Jared Horvath, a neuroscientist at the University of Melbourne, in Australia, looked at every study of transcranial direct current stimulation (tDCS) that reported an impact on cognitive and behavioral activities such as problem solving, learning, mental arithmetic, vision tasks, and memory games. He then excluded results that had not been replicated by other researchers, as well as any experiments lacking a “sham condition” control group—where participants were connected to the device but didn’t receive current. While many of the more than 200 individual studies that remained claimed to have found significant effects, those effects disappeared after Horvath’s number crunching. “When I pulled out the 20 studies looking at tDCS and working memory, for example, they all found something, but they all found something different,” says Horvath.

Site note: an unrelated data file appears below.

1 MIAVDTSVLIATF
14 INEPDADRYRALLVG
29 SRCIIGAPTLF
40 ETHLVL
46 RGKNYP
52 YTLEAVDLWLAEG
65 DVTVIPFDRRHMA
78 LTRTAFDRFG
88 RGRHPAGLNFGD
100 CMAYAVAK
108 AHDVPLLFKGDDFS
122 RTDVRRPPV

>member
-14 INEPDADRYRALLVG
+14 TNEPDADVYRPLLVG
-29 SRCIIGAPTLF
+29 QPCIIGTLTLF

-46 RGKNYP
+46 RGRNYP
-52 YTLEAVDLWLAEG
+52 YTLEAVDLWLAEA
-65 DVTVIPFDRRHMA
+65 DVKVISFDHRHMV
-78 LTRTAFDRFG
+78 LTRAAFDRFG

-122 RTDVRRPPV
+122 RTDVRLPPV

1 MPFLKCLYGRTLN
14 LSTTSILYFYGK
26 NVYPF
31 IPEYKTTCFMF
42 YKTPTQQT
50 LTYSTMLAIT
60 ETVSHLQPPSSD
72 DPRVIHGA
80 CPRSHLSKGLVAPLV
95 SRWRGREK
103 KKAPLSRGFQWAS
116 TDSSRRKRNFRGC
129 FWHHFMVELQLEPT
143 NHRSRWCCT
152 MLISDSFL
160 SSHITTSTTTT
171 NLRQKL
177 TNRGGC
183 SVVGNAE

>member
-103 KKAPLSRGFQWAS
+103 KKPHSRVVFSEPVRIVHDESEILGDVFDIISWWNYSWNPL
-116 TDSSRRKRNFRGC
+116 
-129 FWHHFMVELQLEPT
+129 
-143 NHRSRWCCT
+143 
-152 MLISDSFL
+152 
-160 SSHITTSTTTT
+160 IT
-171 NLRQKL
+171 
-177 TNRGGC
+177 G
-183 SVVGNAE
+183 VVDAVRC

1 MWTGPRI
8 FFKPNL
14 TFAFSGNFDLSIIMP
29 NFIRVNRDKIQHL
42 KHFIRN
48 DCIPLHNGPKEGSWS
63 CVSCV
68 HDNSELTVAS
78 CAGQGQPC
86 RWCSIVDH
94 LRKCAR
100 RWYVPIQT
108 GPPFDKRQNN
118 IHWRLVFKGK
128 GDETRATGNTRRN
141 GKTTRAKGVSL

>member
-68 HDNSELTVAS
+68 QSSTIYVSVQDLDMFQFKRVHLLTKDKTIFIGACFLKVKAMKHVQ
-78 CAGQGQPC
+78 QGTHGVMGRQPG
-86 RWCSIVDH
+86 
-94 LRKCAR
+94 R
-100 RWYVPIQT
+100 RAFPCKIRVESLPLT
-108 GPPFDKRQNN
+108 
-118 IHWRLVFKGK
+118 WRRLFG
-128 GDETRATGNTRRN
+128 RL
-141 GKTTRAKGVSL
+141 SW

One study may have found an effect on accuracy, another on reaction time, and a third on response confidence. “But when I brought them together, they just canceled each other out, and I was left with nothing,” he says. It was a similar story for more than 100 other cognitive and behavioral outcomes. “It looks like the evidence says tDCS is not doing anything.”